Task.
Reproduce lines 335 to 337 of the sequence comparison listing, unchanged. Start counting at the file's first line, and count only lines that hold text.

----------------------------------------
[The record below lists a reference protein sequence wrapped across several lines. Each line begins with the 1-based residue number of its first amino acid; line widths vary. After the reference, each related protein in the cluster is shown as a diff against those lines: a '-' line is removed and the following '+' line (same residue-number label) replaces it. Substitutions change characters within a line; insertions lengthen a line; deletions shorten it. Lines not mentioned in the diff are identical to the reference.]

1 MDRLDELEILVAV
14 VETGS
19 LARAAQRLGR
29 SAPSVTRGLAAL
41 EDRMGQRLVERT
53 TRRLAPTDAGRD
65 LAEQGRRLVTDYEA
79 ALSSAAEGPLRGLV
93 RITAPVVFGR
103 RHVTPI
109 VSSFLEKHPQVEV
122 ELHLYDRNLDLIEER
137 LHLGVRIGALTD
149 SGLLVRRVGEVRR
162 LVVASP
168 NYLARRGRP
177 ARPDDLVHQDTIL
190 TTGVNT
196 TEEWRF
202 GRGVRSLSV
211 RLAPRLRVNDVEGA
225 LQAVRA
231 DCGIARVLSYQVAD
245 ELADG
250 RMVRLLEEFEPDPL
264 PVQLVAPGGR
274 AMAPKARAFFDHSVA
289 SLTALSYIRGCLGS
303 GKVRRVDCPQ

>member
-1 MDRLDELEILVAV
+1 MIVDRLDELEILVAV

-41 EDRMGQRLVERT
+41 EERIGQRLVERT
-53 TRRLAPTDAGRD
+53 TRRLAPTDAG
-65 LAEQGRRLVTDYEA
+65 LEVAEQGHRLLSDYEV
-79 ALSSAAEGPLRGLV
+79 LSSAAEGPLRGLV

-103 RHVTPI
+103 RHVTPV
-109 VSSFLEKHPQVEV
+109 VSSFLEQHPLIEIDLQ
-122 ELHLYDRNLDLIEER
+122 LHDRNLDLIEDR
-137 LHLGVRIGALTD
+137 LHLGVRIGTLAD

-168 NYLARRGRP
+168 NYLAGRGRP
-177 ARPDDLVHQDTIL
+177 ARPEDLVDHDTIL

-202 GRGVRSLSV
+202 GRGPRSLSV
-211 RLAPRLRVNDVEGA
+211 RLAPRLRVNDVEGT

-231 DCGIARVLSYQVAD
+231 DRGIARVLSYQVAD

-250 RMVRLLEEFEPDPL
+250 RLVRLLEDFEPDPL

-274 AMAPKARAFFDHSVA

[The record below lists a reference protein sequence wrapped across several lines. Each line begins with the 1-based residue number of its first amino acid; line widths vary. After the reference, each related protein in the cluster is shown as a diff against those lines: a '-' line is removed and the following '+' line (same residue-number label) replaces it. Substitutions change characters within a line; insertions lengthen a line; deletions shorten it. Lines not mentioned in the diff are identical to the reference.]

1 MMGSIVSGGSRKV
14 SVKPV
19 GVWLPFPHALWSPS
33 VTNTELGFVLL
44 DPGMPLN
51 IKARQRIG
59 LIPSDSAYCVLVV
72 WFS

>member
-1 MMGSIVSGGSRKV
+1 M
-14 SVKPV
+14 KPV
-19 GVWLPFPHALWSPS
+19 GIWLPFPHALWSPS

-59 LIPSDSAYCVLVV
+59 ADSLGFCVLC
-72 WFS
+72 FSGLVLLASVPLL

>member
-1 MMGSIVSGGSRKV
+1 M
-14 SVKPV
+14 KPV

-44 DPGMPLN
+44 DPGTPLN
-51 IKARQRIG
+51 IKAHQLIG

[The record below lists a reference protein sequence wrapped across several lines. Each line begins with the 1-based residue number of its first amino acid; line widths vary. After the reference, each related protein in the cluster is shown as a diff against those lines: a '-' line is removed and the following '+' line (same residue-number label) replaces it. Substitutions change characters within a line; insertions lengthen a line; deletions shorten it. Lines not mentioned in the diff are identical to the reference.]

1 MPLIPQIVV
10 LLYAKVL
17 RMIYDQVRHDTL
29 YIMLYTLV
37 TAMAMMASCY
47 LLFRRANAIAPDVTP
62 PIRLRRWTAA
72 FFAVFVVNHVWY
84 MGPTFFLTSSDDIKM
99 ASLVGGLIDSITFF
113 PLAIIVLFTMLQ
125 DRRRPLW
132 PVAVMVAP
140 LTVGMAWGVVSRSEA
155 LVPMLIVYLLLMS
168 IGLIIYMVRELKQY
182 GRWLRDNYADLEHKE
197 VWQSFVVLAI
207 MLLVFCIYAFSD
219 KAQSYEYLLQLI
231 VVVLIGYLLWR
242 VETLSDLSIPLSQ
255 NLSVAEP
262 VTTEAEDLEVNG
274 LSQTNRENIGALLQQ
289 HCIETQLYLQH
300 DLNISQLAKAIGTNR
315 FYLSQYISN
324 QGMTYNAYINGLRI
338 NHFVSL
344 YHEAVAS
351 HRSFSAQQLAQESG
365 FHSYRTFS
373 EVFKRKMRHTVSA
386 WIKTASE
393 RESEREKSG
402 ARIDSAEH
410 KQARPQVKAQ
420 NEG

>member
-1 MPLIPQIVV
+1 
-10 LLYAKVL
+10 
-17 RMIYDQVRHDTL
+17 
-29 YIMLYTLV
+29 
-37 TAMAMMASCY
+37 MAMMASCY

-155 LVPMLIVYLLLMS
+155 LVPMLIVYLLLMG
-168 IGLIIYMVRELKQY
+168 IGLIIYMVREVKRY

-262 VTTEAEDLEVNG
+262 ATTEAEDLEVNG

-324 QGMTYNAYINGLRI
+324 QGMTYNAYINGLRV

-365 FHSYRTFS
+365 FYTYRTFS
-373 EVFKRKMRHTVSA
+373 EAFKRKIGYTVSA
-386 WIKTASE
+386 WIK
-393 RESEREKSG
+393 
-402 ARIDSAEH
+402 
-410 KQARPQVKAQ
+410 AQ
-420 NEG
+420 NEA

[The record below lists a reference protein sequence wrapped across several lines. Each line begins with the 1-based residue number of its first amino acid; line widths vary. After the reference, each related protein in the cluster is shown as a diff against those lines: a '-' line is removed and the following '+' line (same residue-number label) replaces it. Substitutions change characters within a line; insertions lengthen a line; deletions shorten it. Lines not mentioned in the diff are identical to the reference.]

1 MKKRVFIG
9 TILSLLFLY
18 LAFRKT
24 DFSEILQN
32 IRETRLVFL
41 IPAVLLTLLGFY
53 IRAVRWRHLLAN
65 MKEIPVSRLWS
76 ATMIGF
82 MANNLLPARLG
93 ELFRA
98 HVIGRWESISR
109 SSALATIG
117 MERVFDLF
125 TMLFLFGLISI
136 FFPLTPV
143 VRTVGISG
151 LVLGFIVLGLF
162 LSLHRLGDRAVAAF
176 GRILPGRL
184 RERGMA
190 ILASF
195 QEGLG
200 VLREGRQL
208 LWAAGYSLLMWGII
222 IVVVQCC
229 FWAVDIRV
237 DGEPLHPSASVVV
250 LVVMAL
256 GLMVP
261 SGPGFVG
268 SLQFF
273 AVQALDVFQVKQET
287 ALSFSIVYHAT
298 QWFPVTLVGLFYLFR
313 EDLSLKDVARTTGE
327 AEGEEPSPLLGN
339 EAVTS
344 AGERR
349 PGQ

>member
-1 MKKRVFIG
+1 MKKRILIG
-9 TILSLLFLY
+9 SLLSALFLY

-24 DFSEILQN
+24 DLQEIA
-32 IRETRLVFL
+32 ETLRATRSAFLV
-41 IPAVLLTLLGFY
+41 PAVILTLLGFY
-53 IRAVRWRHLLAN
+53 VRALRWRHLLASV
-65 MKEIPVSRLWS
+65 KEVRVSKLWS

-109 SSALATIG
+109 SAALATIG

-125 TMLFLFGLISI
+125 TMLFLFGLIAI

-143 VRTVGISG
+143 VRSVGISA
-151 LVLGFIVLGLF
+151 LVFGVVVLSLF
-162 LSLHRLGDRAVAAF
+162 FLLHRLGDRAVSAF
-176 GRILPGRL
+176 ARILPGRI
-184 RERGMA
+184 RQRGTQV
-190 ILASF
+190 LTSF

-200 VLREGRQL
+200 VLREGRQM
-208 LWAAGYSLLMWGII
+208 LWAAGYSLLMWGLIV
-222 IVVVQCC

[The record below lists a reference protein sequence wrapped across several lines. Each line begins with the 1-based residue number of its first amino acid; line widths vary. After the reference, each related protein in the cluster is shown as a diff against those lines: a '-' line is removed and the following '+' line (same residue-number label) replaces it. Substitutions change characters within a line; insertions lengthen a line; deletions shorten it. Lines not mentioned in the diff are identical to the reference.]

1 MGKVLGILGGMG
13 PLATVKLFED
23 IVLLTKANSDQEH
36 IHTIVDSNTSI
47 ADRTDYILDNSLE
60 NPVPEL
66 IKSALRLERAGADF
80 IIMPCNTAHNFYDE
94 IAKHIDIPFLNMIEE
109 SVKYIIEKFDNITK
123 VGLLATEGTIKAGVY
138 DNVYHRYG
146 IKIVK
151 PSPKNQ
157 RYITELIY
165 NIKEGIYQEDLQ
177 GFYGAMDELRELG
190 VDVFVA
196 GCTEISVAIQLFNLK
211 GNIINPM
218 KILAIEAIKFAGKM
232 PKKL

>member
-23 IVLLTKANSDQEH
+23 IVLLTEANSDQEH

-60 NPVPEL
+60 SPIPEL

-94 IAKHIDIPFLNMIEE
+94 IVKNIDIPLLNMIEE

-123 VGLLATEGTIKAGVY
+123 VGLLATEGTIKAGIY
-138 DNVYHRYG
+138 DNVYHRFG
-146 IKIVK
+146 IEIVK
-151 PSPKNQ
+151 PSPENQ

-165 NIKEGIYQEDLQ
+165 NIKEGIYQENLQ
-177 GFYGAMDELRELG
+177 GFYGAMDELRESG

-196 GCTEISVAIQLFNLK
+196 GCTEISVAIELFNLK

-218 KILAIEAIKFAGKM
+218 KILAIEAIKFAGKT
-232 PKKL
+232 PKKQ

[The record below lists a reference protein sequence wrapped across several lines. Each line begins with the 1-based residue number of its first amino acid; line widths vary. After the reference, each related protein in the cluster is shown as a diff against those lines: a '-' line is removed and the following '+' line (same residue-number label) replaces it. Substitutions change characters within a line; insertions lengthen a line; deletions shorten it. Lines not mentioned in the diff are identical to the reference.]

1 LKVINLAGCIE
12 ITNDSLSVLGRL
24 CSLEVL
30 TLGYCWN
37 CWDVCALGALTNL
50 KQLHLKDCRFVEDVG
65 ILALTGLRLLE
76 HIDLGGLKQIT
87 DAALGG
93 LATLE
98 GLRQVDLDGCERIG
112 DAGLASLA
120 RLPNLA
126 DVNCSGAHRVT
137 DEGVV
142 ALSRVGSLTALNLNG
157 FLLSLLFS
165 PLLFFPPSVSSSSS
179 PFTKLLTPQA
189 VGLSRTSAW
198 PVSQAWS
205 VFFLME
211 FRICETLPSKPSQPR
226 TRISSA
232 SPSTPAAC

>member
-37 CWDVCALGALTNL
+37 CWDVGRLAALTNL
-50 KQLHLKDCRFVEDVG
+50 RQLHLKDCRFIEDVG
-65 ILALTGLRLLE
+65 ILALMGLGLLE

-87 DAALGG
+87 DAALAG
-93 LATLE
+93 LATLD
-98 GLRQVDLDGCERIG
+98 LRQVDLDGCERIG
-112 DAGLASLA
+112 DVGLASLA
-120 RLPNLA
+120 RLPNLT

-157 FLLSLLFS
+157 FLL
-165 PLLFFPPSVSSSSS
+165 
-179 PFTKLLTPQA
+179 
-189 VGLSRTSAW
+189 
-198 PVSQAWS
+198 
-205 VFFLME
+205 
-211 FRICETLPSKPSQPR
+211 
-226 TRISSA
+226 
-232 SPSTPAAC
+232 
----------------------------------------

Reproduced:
-165 PLLFFPPSVSSSSS
+165 
-179 PFTKLLTPQA